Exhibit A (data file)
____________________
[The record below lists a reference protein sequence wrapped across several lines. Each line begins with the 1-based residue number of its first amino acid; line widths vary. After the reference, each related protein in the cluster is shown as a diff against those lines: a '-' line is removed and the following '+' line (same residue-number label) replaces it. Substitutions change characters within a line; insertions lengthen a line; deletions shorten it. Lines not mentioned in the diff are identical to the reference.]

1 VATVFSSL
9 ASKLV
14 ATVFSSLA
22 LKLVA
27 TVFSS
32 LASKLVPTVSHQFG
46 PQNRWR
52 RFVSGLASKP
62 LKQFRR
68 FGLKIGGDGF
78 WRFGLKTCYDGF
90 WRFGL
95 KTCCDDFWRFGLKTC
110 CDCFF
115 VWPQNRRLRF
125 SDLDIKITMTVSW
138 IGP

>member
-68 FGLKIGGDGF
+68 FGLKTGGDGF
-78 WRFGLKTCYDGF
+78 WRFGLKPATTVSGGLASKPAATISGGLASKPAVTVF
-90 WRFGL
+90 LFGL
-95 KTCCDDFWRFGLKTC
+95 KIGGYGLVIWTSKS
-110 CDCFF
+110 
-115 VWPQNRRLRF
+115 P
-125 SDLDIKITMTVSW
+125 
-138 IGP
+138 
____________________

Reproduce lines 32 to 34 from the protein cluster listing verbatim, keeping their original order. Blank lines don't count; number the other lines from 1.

-125 SDLDIKITMTVSW
+125 
-138 IGP